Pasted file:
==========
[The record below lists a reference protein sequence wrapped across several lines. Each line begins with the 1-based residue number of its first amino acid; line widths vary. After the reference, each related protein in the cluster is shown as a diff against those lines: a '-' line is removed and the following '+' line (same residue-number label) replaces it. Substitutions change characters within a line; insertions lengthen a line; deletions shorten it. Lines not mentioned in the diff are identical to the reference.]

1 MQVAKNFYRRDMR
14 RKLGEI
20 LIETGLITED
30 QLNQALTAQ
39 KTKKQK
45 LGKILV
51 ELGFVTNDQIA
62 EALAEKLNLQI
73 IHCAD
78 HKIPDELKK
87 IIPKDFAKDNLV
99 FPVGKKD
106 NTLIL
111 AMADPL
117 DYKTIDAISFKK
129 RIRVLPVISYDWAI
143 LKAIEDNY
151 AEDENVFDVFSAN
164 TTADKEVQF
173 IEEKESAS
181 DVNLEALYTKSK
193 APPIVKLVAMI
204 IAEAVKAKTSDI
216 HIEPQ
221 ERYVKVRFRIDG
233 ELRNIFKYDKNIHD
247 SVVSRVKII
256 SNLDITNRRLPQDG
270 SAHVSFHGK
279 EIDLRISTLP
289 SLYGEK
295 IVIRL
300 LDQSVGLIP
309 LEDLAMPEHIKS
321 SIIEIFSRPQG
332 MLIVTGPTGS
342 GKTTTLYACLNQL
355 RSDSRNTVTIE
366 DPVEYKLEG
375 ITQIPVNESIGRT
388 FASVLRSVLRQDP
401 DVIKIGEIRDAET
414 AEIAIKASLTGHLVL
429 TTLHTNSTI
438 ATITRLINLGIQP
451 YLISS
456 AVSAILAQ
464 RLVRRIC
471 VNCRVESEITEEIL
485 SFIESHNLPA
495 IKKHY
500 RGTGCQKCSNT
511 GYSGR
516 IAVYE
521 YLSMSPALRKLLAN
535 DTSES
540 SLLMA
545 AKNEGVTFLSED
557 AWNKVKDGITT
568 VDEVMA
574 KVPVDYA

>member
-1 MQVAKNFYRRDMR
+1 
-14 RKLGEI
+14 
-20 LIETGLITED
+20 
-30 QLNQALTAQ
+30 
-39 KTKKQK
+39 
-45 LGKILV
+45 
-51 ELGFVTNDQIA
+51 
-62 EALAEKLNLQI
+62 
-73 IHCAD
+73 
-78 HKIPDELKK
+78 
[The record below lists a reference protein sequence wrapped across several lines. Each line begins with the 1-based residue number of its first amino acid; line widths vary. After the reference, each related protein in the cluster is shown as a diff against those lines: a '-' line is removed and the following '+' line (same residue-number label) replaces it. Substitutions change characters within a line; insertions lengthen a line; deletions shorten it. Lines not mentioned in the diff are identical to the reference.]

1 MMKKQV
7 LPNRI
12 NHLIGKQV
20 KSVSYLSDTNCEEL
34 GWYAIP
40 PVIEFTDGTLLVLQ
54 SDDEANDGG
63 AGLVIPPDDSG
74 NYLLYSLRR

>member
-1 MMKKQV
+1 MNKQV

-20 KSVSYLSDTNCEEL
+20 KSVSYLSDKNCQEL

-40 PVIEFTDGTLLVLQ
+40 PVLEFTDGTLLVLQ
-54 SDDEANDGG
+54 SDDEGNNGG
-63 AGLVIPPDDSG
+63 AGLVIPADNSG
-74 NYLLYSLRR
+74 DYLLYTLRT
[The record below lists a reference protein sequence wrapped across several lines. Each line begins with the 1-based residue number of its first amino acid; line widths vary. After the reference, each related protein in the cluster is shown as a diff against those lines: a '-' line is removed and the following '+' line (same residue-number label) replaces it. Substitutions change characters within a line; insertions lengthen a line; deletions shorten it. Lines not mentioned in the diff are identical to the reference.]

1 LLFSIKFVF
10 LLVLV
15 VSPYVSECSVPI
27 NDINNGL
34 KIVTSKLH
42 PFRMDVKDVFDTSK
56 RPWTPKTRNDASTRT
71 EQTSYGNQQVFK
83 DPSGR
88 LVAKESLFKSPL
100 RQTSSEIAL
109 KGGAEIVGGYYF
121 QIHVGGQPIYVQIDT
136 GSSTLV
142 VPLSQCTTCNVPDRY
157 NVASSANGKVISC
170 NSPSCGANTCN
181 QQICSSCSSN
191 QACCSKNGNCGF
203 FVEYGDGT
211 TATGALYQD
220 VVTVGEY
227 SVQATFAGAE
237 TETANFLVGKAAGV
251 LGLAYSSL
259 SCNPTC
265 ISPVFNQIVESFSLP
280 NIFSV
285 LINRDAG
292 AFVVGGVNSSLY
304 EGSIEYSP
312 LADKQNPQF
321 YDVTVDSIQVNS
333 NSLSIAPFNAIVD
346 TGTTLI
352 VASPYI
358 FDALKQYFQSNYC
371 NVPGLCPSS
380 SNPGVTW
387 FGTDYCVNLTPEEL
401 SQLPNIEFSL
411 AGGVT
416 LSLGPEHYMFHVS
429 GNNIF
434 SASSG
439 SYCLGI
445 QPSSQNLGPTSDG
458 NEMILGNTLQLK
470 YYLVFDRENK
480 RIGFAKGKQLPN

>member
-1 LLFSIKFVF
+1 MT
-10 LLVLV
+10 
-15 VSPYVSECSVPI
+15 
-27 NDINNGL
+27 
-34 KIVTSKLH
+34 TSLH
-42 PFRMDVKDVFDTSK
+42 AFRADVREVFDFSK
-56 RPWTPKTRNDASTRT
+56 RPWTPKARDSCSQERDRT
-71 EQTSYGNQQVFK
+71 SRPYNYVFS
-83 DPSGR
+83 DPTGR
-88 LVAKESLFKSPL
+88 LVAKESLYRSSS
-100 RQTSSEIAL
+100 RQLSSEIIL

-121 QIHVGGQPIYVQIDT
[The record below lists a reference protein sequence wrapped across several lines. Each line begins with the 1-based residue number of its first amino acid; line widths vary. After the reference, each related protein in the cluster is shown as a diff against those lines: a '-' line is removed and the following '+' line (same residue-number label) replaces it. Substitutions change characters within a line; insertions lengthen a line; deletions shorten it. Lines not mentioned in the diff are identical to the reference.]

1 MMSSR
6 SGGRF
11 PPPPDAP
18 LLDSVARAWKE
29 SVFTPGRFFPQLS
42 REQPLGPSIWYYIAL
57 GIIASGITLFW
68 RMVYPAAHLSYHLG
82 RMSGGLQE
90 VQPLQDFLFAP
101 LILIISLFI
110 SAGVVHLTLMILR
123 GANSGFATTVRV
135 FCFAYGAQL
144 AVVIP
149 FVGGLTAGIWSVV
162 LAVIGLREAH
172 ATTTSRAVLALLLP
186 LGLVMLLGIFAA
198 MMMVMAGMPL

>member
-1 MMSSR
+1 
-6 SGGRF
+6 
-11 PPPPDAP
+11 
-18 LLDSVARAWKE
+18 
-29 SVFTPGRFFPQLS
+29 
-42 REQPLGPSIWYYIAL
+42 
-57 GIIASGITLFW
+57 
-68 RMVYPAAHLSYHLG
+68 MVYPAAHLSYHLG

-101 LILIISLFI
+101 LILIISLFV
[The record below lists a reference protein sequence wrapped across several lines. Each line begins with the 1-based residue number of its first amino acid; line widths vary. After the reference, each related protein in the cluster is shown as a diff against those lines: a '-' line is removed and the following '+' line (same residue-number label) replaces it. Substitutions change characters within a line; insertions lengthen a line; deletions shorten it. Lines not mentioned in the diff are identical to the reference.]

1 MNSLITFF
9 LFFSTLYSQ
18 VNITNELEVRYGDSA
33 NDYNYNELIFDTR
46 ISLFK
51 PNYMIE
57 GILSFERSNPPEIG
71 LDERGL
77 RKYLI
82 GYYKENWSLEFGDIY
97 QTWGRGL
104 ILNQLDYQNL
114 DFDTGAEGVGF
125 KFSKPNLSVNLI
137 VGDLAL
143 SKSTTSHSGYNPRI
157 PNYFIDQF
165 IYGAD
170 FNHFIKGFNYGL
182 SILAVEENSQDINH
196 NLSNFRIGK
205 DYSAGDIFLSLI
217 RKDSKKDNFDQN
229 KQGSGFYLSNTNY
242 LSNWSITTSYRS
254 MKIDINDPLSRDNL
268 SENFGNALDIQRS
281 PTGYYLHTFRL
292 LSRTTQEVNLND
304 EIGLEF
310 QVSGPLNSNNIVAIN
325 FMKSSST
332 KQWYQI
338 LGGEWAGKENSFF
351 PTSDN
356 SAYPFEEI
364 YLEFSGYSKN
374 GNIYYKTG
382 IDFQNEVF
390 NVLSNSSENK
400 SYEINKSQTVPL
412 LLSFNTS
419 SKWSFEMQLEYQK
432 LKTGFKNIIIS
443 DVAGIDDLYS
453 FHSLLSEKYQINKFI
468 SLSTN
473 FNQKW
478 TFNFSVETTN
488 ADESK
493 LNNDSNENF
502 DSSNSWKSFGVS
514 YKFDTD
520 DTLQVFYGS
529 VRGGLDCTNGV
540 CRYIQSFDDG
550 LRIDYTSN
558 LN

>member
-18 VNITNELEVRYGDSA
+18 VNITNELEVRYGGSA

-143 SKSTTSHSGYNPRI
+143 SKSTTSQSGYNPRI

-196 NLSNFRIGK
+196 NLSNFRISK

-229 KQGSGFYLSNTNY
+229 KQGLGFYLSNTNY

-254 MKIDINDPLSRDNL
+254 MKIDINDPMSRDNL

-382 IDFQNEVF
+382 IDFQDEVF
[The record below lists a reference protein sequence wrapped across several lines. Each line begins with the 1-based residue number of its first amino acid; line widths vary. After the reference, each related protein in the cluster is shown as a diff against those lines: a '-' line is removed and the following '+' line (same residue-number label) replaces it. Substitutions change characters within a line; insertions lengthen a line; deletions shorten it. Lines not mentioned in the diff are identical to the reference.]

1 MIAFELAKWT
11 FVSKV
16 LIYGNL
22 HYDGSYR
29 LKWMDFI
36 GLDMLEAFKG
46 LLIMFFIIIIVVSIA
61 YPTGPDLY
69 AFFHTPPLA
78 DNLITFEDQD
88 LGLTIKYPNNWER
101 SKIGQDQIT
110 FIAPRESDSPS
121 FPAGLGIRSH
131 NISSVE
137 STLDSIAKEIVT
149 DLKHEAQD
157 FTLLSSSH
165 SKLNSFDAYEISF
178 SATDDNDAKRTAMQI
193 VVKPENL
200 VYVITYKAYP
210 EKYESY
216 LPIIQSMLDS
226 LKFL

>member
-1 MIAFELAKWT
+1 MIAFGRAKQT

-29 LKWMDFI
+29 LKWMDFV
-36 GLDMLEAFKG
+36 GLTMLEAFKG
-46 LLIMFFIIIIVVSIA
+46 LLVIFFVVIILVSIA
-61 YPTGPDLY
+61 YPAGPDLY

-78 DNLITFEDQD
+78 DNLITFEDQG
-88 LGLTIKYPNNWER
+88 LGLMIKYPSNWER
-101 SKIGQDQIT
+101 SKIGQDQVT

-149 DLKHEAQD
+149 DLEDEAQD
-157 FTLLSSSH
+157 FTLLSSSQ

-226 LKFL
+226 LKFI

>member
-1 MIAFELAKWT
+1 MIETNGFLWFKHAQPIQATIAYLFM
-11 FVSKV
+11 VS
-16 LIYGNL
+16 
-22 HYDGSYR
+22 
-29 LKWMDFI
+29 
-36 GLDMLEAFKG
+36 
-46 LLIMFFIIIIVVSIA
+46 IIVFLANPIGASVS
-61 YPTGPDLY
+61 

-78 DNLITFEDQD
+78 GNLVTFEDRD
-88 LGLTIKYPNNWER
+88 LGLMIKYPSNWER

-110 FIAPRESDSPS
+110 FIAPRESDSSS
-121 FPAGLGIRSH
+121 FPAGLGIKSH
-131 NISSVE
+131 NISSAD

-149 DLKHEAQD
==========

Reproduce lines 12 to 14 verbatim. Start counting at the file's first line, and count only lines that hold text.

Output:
87 IIPKDFAKDNLV
99 FPVGKKD
106 NTLIL